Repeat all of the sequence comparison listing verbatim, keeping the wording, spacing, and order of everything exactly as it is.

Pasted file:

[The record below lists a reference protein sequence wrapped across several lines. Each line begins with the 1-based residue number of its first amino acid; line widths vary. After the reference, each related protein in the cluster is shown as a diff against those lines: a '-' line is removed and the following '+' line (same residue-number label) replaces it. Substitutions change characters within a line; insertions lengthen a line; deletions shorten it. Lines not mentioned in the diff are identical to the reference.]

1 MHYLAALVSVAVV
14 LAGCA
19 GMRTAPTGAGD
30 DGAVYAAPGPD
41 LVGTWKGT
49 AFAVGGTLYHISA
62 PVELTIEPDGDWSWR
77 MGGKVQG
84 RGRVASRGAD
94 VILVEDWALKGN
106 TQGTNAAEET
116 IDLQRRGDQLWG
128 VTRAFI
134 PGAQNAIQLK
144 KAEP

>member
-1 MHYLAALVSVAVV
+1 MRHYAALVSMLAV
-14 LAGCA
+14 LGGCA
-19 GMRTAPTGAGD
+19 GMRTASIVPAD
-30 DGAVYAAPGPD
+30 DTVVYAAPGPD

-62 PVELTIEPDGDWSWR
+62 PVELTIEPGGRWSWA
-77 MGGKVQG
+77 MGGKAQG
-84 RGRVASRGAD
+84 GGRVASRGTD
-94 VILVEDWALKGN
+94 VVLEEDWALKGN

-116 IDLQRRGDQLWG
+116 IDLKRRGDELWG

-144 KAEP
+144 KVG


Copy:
[The record below lists a reference protein sequence wrapped across several lines. Each line begins with the 1-based residue number of its first amino acid; line widths vary. After the reference, each related protein in the cluster is shown as a diff against those lines: a '-' line is removed and the following '+' line (same residue-number label) replaces it. Substitutions change characters within a line; insertions lengthen a line; deletions shorten it. Lines not mentioned in the diff are identical to the reference.]

1 MHYLAALVSVAVV
14 LAGCA
19 GMRTAPTGAGD
30 DGAVYAAPGPD
41 LVGTWKGT
49 AFAVGGTLYHISA
62 PVELTIEPDGDWSWR
77 MGGKVQG
84 RGRVASRGAD
94 VILVEDWALKGN
106 TQGTNAAEET
116 IDLQRRGDQLWG
128 VTRAFI
134 PGAQNAIQLK
144 KAEP

>member
-1 MHYLAALVSVAVV
+1 MRHYAALVSMLAV
-14 LAGCA
+14 LGGCA
-19 GMRTAPTGAGD
+19 GMRTASIVPAD
-30 DGAVYAAPGPD
+30 DTVVYAAPGPD

-62 PVELTIEPDGDWSWR
+62 PVELTIEPGGRWSWA
-77 MGGKVQG
+77 MGGKAQG
-84 RGRVASRGAD
+84 GGRVASRGTD
-94 VILVEDWALKGN
+94 VVLEEDWALKGN

-116 IDLQRRGDQLWG
+116 IDLKRRGDELWG

-144 KAEP
+144 KVG